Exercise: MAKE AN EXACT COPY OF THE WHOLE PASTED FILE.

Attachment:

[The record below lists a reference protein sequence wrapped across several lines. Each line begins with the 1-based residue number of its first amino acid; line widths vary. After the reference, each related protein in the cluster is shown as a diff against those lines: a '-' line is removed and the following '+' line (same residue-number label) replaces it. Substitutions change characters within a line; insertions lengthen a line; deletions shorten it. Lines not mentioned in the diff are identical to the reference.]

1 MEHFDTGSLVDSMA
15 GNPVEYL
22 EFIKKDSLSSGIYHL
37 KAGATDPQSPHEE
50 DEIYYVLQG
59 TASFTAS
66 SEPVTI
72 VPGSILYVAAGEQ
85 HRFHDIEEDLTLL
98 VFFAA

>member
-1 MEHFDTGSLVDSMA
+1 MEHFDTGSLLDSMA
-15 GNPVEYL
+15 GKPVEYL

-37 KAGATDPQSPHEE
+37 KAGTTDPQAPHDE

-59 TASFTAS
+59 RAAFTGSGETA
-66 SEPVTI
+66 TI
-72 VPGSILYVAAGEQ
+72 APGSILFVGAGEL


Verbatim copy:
[The record below lists a reference protein sequence wrapped across several lines. Each line begins with the 1-based residue number of its first amino acid; line widths vary. After the reference, each related protein in the cluster is shown as a diff against those lines: a '-' line is removed and the following '+' line (same residue-number label) replaces it. Substitutions change characters within a line; insertions lengthen a line; deletions shorten it. Lines not mentioned in the diff are identical to the reference.]

1 MEHFDTGSLVDSMA
15 GNPVEYL
22 EFIKKDSLSSGIYHL
37 KAGATDPQSPHEE
50 DEIYYVLQG
59 TASFTAS
66 SEPVTI
72 VPGSILYVAAGEQ
85 HRFHDIEEDLTLL
98 VFFAA

>member
-1 MEHFDTGSLVDSMA
+1 MEHFDTGSLLDSMA
-15 GNPVEYL
+15 GKPVEYL

-37 KAGATDPQSPHEE
+37 KAGTTDPQAPHDE

-59 TASFTAS
+59 RAAFTGSGETA
-66 SEPVTI
+66 TI
-72 VPGSILYVAAGEQ
+72 APGSILFVGAGEL